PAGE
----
One free transfer! Move more people onto the subways. They move more people at higher speed and don't clog street traffic. I would even encourage Septa to alter the bus routes to reduce bus congestion on CC streets.
bikentransit wrote:When NPT is done, how will riders from the Amtrak Keystone trains coming from Lancaster transfer to SEPTA trains to Suburban Station?I know that questions were raised about the NPT readers accepting drivers licenses from other states for validating age for senior citizens. I assumed this would be no problem as every states ID has a barcode that uses universal data. I verified by scanned 22 different state drivers licenses using my phone with a free app and every one displayed the name of the person and age - so my assumption is now based on "if" SEPTA's system being able to read barcodes. If they do, I would hope that SEPTA's system could also be set up to recognize and read Amtrak's barcode. Considering that this is SEPTA and this may not be possible, I would then assume that Amtrak passengers who want to travel to the SS would have to go old school and stop by the SEPTA ticket window to get credit. Obviously this would only work when the ticket office is open.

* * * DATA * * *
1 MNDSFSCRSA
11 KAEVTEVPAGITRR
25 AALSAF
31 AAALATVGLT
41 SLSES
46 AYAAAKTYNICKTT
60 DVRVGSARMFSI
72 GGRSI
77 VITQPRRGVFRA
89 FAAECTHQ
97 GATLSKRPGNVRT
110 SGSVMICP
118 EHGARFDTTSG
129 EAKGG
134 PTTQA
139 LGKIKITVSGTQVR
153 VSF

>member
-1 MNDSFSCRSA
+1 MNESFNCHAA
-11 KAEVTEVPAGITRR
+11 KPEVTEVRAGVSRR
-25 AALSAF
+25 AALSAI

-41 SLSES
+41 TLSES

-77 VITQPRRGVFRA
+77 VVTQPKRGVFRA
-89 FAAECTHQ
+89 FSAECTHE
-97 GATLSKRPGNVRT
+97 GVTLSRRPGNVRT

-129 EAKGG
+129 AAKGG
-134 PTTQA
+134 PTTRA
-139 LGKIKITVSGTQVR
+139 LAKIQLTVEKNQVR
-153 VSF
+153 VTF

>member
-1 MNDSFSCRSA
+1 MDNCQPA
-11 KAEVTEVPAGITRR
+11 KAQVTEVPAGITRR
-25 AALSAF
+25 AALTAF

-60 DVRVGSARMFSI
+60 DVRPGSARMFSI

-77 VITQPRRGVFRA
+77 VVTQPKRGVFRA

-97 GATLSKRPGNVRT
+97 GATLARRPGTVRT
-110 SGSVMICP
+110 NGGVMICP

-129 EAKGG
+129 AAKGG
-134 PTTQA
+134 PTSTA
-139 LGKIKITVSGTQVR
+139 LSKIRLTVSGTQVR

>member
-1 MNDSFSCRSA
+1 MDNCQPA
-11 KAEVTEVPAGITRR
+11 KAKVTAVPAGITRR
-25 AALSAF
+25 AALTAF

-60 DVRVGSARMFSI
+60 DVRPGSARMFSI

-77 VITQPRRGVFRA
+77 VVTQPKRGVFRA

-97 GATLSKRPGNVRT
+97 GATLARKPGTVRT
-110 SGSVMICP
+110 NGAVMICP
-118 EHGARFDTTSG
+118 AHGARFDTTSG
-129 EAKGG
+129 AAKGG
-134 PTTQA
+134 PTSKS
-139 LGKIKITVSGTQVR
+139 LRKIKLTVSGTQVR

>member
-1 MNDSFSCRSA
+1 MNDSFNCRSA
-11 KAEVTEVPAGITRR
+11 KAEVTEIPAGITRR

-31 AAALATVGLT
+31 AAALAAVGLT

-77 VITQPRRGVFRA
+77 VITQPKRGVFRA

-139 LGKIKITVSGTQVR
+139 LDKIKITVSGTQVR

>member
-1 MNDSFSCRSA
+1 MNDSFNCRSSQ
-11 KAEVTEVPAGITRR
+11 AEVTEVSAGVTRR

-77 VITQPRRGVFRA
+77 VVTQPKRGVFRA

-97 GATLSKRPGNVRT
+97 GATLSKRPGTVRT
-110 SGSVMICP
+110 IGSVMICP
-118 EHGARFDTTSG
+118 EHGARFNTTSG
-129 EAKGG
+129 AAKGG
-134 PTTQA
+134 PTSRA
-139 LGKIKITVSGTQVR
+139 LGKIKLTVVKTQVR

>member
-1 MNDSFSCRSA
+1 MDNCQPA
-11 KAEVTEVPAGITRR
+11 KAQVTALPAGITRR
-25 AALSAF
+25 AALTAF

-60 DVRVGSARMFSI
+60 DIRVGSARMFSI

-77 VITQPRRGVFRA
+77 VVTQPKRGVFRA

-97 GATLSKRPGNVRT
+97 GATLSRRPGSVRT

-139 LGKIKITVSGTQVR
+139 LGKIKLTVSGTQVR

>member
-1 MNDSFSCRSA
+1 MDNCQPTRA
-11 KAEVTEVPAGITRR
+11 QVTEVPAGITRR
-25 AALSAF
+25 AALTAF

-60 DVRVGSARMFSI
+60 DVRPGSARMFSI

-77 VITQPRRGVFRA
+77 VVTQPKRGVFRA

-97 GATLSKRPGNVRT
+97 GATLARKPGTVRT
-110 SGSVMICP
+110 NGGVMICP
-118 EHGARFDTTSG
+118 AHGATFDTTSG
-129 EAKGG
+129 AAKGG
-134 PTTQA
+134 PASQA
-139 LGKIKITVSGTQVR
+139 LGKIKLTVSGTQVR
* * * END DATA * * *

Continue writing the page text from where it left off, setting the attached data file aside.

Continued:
When the new cards will be widely available is not clear, Williams said.
sammy2009 wrote:I didn't get a super good look at it, but it's on the inbound side and looks like a metrocard machine.
The new gate at 40th St on the MFL ?
PHILADELPHIA (WPVI) -- The way that hundreds of thousands of SEPTA customers pay for their ride is about to change.
The transit agency unveiled its "SEPTA Key" program, which will eventually replace tokens, cash and passes.
It will be used system-wide.
With older systems the money information is on the mag stripe. Just like cash: if you lose it, it's gone.
With SEPTA Key, the money information stays in a computer.
But, there have been some glitches.
"Some equipment has had trouble passing the reliability tests, I think they have a fix that now," said SEPTA GM Jeff Knuepel.
The hope is to move from the testing phase to customer use starting late this year or early next year.
It will be a slow rollout, says the man overseeing SEPTA Key.
"We're going to start out small scale and build over time to reduce the risk for the customers so they don't get disappointed," said Kevin O'Brien of SEPTA.
This is a program years in the making at a cost of $134 million.